I needed to make 15 simple cute bags for Girl's Camp in a few weeks (for 12-18 yr. old girls). So I used a little bag from Anthropologie as my pattern (even their baggies are cute!). You can make these any size you want, and they are about as fast and easy as it comes.
(Since mine are basically going to be disposable, I didn't bother ironing).

I started with a scrap of fabric that was 8x10 inches.
Next, just barely fold in the top edges on both sides, about and inch and a half or two inches.

And sew that.
Like so.
Now you are going to roll over a seam, so fold it down once along the top, then fold again and pin it down.

And sew along the bottom of that fold, leaving a big enough gap for a safety pin to pass through.
Fold the whole thing in half (vertically), right sides together, and pin.
Starting at the seam stitch you just sewed, sew along the outside edge and bottom.

Flip inside out (or actually outside out)...
 Tie a piece of twine, embroidery floss, ribbon, or whatever around the end of a safety pin and feed it through the gap in the top of the bag and out the other side.

Tie a knot in the end and voila!
Fill your cute bag with whatever you see fit! Pretzels, candy, manicure kit, sunglasses, money, etc. But if you fill it with money, send it to me, okay? Thanks.
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Saturday, May 28, 2011

The Double Needle

Have you ever sewn with a double needle? I haven't. But here's good news for people like us.

Over at Make It and Love It you can read about some basic stitches and how to use a double needle. I figured it couldn't be too hard, but I also didn't want to risk messing up my machine. Turns out it's a simple as can be. I can't wait to try a double needle now. I'll be looking for an excuse to use one!

Here's the link to her post.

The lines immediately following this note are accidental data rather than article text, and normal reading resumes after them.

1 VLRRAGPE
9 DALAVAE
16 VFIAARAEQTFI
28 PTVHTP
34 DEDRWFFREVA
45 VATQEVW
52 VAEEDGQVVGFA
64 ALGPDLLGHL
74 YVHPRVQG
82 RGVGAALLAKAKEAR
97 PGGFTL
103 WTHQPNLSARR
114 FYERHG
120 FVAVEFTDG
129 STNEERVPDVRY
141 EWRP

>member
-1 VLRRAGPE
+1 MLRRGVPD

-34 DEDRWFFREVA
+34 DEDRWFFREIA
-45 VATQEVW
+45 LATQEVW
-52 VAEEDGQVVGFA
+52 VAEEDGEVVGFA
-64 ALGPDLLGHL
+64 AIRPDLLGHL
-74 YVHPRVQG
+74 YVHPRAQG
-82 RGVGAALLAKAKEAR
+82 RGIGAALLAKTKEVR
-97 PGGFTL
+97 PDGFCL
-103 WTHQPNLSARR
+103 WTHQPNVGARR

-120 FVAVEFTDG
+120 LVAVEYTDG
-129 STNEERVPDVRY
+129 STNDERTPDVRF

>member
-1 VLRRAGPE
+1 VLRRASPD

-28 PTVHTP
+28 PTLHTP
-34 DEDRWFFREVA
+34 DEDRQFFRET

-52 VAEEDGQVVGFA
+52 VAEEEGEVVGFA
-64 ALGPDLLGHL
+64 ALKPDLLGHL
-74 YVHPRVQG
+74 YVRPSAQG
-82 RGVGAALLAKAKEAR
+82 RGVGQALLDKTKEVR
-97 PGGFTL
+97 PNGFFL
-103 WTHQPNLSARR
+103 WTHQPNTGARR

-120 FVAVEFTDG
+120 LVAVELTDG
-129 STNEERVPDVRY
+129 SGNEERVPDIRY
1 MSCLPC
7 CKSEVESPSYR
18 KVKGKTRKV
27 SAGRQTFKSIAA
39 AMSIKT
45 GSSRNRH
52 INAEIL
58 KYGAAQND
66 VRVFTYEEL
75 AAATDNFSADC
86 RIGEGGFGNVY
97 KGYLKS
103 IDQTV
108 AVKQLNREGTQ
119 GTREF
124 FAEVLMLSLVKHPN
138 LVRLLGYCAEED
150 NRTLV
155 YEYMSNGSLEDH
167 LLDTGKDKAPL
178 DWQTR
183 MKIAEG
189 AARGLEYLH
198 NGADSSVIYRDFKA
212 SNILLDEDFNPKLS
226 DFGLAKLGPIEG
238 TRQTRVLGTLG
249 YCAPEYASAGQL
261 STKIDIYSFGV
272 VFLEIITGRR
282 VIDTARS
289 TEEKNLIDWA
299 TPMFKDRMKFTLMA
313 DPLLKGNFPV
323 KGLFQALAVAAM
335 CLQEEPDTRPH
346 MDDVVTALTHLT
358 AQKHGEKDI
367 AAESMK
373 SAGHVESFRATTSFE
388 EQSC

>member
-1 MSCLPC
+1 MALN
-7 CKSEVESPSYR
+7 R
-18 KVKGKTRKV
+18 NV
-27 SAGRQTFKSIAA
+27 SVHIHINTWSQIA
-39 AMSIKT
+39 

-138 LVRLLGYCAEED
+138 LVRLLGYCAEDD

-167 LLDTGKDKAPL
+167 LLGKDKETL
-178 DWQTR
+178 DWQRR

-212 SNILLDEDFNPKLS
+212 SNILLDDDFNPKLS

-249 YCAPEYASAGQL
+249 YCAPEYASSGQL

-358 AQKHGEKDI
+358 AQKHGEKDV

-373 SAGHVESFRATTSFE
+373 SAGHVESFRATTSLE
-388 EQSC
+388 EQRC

Since I have no real official education when it comes to sewing, there is a lot I don't know. I never took a Home Economics class in school or anything. What I do know I learned from my mother, who was kind of tired of sewing by the time I was ready to learn. Not to mention she was juggling 6 kids. So when I find a nice little post like this, I find it helpful. Thanks for sharing, Ashley! Pin It

Tuesday, May 24, 2011

Not Too Shabby Knock-off

I recently saw this dress at Shabby Apple, and loved it. The price, however, I did not love. Especially for the quality. I think if you are going to pay that much for a little kid dress, the quality had better be pretty good.

And then today I saw this great tutorial and pattern by Kelly on how to make your very own. And it looks pretty simple!
Thanks for sharing, Kelly!
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Friday, May 13, 2011

DIY Fringe Chandelier

I'm too scared to attempt any lighting project that includes an electrical wire, or removing my current light cover, because I think I might burn my house down. But here's something I can make for Ava's new room that I could just mount right around the existing flush-mount light fixture. I'm loving this idea!
You can find the full instructions at The Sweetest Occasion, but I'll give you a quick summary.
Buy 2 embroidery hoops, paint them, tie them together with fishing line, use a hot glue gun to glue fringe trim (4 yards) to hoops (wrapping around twice), hang up and admire. Easy peasy, right? I can't wait to try it.